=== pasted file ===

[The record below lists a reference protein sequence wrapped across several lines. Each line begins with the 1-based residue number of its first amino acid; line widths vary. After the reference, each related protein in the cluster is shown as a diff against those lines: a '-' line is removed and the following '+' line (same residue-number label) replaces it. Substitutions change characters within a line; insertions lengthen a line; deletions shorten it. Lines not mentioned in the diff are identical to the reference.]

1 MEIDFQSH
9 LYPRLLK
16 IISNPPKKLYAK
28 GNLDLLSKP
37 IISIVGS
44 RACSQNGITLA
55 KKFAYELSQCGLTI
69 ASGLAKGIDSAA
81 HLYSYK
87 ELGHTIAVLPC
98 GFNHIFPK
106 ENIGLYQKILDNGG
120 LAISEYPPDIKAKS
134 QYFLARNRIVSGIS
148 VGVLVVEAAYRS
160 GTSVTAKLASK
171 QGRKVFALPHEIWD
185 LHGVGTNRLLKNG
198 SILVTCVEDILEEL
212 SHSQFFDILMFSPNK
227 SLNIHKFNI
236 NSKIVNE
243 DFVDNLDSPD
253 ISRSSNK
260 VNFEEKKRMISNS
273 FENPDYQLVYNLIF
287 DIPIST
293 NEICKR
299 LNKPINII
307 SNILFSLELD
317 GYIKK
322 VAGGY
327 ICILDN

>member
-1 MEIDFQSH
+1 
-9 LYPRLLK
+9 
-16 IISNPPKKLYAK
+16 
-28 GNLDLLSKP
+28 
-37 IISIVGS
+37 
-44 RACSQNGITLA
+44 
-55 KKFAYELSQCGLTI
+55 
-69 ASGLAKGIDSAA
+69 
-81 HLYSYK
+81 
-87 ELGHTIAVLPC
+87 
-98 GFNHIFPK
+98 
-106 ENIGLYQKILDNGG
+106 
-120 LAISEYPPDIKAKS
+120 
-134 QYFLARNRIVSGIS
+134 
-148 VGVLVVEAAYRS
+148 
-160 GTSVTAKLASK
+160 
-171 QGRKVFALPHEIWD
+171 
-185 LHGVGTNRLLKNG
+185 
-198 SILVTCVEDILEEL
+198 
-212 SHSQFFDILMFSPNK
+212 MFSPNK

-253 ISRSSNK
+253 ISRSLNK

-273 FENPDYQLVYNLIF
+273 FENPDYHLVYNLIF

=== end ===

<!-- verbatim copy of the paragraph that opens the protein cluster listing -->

[The record below lists a reference protein sequence wrapped across several lines. Each line begins with the 1-based residue number of its first amino acid; line widths vary. After the reference, each related protein in the cluster is shown as a diff against those lines: a '-' line is removed and the following '+' line (same residue-number label) replaces it. Substitutions change characters within a line; insertions lengthen a line; deletions shorten it. Lines not mentioned in the diff are identical to the reference.]